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Are IgG tests accurate indicators of food intolerance, specifically gluten and casein?

May 18, 2014, 3:16 pm
Good question! Thanks for asking.

So, for those who don't know, IgG is the most important tailor-made antibody in the immune system's defense against invaders - including allergens. It remains long after the initial cause has been suppressed and attempts to prevent another “attack.” When someone is allergic to gluten, for instance, the body recognizes proteins from gluten to be foreign. The body then sends out antibodies, including IgG, to protect the body. With this said, IgG measures exposure to the potential allergen, not an allergy-related disease (such as Celiac Disease). Research is ongoing, but given the lack of correlation between the IgG and allergies, IgG testing is considered unproven as a diagnostic agent for allergies testing. Research shows that IgG is present in people who may or may not be allergic to gluten or casein (among other substances) but have been previously exposed. In the case of food allergies/intolerances/disease from allergens, IgG doesn't confirm even if elevated levels are observed. Also, keep in mind that allergies and intolerances are not the same as a food intolerance does not strike an immune response, which an allergy does.

For instance, when IgG antibodies are tested in gluten and casein allergies, a person is exposed to gluten who has an allergy may present with elevated levels which could indicate an allergy. However, in the absence of exposure, allergy or not, IgG levels can be normal despite the presence of an allergy. So, in this situation, it is not a confirmed diagnostic tool to assess whether someone has an allergy or not. Some research even suggests IgG can signify tolerance, not intolerance, to certain foods due to the ability for the immune system to build up antibodies to protect the body from the “foreigner.”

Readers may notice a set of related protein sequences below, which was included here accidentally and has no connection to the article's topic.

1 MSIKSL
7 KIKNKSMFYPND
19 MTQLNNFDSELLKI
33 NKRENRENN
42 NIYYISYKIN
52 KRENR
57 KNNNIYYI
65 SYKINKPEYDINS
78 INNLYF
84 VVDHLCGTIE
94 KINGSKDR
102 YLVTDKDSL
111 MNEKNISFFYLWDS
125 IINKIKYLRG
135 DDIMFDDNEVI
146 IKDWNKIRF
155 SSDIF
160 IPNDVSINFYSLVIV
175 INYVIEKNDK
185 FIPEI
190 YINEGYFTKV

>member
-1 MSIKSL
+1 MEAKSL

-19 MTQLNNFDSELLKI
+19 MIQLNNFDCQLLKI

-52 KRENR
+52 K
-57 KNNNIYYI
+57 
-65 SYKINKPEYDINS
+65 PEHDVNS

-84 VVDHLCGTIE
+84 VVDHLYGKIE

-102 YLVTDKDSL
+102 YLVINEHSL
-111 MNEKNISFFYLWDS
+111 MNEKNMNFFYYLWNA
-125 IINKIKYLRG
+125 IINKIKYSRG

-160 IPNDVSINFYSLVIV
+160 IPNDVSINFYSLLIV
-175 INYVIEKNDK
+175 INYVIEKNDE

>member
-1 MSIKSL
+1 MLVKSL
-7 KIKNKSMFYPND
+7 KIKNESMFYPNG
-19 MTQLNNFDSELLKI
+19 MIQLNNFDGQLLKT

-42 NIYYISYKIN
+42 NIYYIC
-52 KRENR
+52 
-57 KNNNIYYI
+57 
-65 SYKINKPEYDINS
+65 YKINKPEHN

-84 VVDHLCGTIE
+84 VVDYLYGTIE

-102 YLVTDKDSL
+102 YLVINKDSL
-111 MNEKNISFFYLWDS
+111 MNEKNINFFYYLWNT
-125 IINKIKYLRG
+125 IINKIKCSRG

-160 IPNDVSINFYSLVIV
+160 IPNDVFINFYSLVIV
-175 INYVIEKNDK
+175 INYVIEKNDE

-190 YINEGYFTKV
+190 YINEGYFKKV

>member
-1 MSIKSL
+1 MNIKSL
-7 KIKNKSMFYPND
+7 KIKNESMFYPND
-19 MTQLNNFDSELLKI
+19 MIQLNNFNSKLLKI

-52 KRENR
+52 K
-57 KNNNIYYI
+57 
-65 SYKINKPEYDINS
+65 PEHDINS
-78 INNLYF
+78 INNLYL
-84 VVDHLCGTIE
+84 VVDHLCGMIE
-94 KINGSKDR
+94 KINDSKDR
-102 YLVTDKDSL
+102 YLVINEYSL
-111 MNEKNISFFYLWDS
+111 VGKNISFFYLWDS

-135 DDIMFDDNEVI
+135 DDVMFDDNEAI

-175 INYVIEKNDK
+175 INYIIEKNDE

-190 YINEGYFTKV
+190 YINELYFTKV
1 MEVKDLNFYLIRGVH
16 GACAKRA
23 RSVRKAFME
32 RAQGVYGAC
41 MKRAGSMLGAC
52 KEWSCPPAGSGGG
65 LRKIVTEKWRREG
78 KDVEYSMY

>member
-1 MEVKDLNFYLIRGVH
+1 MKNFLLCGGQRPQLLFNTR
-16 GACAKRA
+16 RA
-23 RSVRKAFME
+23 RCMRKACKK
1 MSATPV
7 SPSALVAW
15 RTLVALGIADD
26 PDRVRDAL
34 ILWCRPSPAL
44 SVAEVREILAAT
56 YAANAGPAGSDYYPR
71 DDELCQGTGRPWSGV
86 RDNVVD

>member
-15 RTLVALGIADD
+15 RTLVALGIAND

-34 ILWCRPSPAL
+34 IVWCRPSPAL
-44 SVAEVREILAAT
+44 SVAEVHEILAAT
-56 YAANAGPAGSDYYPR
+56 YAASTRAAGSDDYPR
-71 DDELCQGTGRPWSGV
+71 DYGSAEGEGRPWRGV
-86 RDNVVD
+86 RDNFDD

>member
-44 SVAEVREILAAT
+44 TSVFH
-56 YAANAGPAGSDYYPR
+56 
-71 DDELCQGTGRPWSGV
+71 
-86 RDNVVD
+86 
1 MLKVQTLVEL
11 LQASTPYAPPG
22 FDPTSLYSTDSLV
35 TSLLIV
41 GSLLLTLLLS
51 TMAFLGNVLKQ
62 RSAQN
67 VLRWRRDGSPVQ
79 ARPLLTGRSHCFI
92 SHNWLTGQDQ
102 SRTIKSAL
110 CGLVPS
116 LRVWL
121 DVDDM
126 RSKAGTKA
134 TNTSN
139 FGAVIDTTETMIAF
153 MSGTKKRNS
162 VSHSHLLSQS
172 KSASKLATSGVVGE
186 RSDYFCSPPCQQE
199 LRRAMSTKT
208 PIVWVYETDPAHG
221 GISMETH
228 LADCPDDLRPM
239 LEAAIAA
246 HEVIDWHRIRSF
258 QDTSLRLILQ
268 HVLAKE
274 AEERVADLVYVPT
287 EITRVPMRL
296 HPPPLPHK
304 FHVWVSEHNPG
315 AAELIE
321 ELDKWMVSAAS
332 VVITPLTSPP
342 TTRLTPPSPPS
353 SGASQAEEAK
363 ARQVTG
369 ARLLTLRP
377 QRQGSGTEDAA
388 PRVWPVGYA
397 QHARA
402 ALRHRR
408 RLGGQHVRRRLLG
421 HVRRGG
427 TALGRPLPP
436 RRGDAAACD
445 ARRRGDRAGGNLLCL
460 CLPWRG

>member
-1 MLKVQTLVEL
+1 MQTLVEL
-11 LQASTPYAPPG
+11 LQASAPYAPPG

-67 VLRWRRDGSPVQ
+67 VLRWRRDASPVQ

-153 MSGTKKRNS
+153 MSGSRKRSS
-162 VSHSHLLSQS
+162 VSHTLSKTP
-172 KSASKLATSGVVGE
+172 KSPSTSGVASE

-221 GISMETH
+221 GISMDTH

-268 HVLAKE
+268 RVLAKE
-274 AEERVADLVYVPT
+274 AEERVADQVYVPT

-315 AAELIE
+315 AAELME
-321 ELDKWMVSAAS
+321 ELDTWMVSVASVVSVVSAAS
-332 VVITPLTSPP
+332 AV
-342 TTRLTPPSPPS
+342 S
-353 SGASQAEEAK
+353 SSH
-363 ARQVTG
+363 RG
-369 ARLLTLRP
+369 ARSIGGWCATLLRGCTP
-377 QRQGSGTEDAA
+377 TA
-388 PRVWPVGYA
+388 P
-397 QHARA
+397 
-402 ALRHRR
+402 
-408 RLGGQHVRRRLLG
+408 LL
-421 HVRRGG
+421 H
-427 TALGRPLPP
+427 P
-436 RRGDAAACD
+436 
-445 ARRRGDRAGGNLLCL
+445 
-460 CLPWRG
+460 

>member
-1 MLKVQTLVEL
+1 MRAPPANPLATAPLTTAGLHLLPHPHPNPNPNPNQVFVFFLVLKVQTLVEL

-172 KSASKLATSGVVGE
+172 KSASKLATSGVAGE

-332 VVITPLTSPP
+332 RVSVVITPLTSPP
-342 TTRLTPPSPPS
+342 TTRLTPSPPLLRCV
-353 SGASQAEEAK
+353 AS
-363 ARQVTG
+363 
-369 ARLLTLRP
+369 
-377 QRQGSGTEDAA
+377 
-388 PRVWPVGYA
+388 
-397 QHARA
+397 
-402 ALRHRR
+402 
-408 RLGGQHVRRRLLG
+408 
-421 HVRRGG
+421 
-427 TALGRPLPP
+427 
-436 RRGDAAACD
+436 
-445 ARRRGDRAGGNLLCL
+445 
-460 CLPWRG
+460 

IgE, however, another antibody released in response to allergens, usually accompanies the responses to food allergies typically seen: flushing, itchy skin, wheezing, vomiting, throat swelling, and even anaphylaxis. Though this is not necessarily related to gluten or casein allergic reactions, IgE, rather than IgG, is the antibody usually correlated with an allergic response.

Food intolerances have been associated with symptoms such as Irritable Bowel Syndrome (IBS), bloating, tiredness, constipation, diarrhea, cramping, eczema, headaches and migraines. Consistent occurrence of these symptoms warrants talking to a physician and working with a registered dietitian to perform food elimination tests to truly confirm a food allergy. As for IgG testing, it is unclear whether IgG tests are useful at confirming a food allergy. If you experience symptoms that you think are related to a food allergy, seek help from a specialist/physician with the tools to accurately determine the root cause of your symptoms.

I hope this helps! Happy Eating!

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